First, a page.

We need not decide here whether distinctions between tips received as earnings and conventional wages involve a suspect category or a fundamental right. See, e.g., Massachusetts Board of Retirement v. Murgia, ___ U.S. ___, 96 S. Ct. 2562, 49 L. Ed. 2d 520 (1976); Hughes v. Alexandria Scrap Corp., ___ U.S. ___, 96 S. Ct. 2488, 49 L. Ed. 2d 220 (1976); Memorial Hospital v. Maricopa County, 415 U.S. 250, 94 S. Ct. 1076, 39 L. Ed. 2d 306 (1974); Dandridge v. Williams, 397 U.S. 471, 90 S. Ct. 1153, 25 L. Ed. 2d 491 (1970); Shapiro v. Thompson, 394 U.S. 618, 89 S. Ct. 1322, 22 L. Ed. 2d 600 (1969). The constitutional minimum under the Equal Protection Clause is that a distinction between ostensibly similar classes must be rationally related to a legitimate state objective. See Weinberger v. Wiesenfeld, 420 U.S. 636, 95 S. Ct. 1225, 43 L. Ed. 2d 514 (1975); Chavez v. Shea, 185 Colo. 400, 525 P.2d 1148 (1974) (Pringle, C.J. dissenting); Covell v. Douglas, 179 Colo. 443, 501 P.2d 1047 (1972), cert. denied, 412 U.S. 952, 93 S. Ct. 3000, 37 L. Ed. 2d 1006 (1973).

*1099 In City of Boulder v. Payne, 162 Colo. 345, 426 P.2d 194 (1967), we noted that:

"The Workmen's Compensation Act was enacted for a beneficent purposeto allay the adverse economic effects upon a workman which flow from a disabling accident. In order to carry out the intended purpose of the Act, it is necessary to avoid hypertechnical refinements in the construction of the terms and provisions of the Act."

Under the construction applied to the term "gratuities" in Lindvay, the purpose of the Act is not met in the case of employees receiving significant portions of their earnings in the form of tips. In the case of Mrs. Petrafeck, her computed "wages" were reduced to a level hardly sufficient to reasonably "allay the adverse effects" of her job-related injury.[2]

The touchstone of the Colorado Workmen's Compensation scheme is the "contract of hire, either express or implied." Section 8-47-101(2), C.R.S.1973. An injured employee who received a straight hourly wage has the total amount of that wage considered in his award. An injured employee who received some part of her earnings, under the "contract of hire," as tips does not receive equal treatment. Moreover, from the standpoint of both the employer and the employee, tips are an integral part of the contract of hire and comprise a substantial portion of the employee's average weekly wage. The employee is compelled to pay income taxes on the tips which are received in connection with his employment. Int.Rev.Code of 1954, § 61; section 39-22-110, C.R.S.1973. To exclude tips from an employee's average weekly wage requires that a penalty be imposed on all employees that depend, to some extent, on tips for their income.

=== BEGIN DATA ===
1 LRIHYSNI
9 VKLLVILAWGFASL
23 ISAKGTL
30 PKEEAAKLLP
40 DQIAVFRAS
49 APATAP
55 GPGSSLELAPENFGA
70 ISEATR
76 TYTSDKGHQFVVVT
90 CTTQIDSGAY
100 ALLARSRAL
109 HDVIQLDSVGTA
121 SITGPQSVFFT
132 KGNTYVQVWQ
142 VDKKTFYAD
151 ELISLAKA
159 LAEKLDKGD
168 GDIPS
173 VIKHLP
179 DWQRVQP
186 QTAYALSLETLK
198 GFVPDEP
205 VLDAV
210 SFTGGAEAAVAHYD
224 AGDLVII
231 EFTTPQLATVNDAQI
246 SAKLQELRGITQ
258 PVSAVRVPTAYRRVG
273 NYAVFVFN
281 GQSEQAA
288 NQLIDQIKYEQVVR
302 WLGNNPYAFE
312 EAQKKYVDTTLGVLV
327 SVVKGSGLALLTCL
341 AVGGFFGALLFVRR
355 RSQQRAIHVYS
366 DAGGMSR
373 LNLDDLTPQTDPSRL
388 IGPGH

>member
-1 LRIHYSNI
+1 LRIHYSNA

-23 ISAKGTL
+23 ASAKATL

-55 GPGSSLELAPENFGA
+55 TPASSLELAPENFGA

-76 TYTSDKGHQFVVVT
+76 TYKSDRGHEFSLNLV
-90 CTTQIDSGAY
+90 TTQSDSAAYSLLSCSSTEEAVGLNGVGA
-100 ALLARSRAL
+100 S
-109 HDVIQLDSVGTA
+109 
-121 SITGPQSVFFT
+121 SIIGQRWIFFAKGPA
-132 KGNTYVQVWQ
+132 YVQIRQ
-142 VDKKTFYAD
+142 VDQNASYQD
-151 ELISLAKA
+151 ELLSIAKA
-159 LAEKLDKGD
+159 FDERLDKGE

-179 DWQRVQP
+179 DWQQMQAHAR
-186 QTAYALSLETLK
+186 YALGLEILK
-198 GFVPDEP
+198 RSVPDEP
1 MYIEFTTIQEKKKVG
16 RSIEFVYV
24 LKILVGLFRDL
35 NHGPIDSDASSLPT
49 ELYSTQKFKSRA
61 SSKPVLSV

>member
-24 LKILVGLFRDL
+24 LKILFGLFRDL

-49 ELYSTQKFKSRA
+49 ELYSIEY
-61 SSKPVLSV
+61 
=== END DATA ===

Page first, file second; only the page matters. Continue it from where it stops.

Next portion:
We do not perceive, and respondent does not propose, any rational basis for this differential treatment. The fact that the wages of an employee who receives tips as part of her contract of hire is more speculative and incapable of precise prospective determination than that of a straight hourly wage earner is an insufficient basis for distinction. The Workmen's Compensation Act allows consideration of the average wage of employees paid on a "piece-work" or commission basis. Section 8-47-101(3), C.R.S.1973. Moreover, mere considerations of administrative expediency are not alone generally perceived as forming a sufficient rational basis for an otherwise irrational distinction. Compare Sosna v. Iowa, 419 U.S. 393, 95 S. Ct. 553, 42 L. Ed. 2d 532 (1975), with Memorial Hospital v. Maricopa County, 415 U.S. 250, 94 S. Ct. 1076, 39 L. Ed. 2d 306 (1974), and Dunn v. Blumstein, 405 U.S. 330, 92 S. Ct. 995, 31 L. Ed. 2d 274 (1972).

Accordingly, we reverse and remand to the Industrial Commission for reconsideration of the petitioner's claim and for an award that is consistent with the views expressed herein.


[1] We decline to reconstrue the term "gratuities" as exclusive of tips on the basis of legislative intent. When a statute has received a definitive judicial construction and has subsequently been reenacted in the same form by the legislature, it is presumed that the legisture acted in light of that prior judicial construction. See Smith v. Miller, 153 Colo. 35, 384 P.2d 738 (1963); c.f., Sturgill v. M & M, Inc., 329 A.2d 360 (Del.Sup.1974), reconstruing a statute virtually identical to Colorado enactment.

[2] The referee found that petitioner's average weekly wage, consisting of hourly wages and meals, was $45.13. This resulted in a weekly compensation rate of $30.19. The referee further found that if petitioner's tips were included, her average weekly wage would have been $120.13, resulting in a weekly compensation rate of $64.75.